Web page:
- Early type 1 diabetes shortens women's lives by 18 years
- Life Expectancy For Diabetes Patients and How it Can be Improved
Early type 1 diabetes shortens women's lives by 18 years
Life-expectancy for individuals with younger-onset disease is on average 16 years shorter compared to people without diabetes, and 10 years.watch full your season episode
Type 1 diabetes mellitus is a chronic state of insulin deficiency which results from destruction of beta cells by the immune system. The long term microvascular and macrovascular complications can be devastating. Since the discovery of insulin almost years ago new medical therapies have improved the long-term survival for people with type 1 diabetes. Each year we come closer to discovering a cure but much work still needs to be done to eliminate this disease. Prior to the discovery of insulin, a diagnosis of diabetes was fatal within a few weeks to months due to insulin deficiency. With the discovery of insulin people with type 1 diabetes were able to live productive lives for many decades. However in , the life expectancy of people with type 1 diabetes is still approximately 12 years less on average than the rest of the general population 1.
Life-expectancy for individuals with younger-onset disease is on average 16 years shorter compared to people without diabetes, and 10 years shorter for those diagnosed at an older age Being diagnosed with type 1 diabetes at a young age is associated with more cardiovascular complications and higher risk of premature death than being diagnosed later in life, independent of disease duration. The findings, published in The Lancet , come from a large observational study in Sweden that followed over 27, individuals with type 1 diabetes and more than , matched controls for an average of 10 years. With around half of individuals with type 1 diabetes diagnosed before the age of 14, the authors stress the need to consider wider and earlier use of cardioprotective measures such as statins and blood pressure lowering drugs in this high-risk population. Araz Rawshani from the University of Gothenburg in Sweden who co-led the research. The new estimates suggest that individuals diagnosed before the age of 10 have a times greater risk of serious cardiovascular outcomes like heart attack 0. People with younger-onset type 1 diabetes are four times as likely to die from any cause 0. In contrast, people first diagnosed between ages 26 and 30 face a lower three-fold risk of dying from any cause 1.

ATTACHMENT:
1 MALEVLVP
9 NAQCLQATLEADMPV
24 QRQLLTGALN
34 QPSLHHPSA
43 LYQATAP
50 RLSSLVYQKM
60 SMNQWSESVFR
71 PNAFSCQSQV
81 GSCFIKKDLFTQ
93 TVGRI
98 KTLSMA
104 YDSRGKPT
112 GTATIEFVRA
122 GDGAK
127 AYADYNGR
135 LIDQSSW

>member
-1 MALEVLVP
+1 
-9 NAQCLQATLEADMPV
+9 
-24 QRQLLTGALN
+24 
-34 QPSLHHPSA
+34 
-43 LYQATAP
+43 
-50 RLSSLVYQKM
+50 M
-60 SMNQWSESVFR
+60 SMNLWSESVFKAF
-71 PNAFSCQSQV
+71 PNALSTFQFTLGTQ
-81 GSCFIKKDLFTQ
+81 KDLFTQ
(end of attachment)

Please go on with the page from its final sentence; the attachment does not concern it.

After diabetes diagnosis, many type 1 and type 2 diabetics worry about their life expectancy. Death is never a pleasant subject but it's human nature to want to.
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Life Expectancy For Diabetes Patients and How it Can be Improved
Type 1 Diabetes Life Expectancy
However in , the life expectancy of people with type 1 diabetes is still approximately 12 years less on average than the rest of the general.
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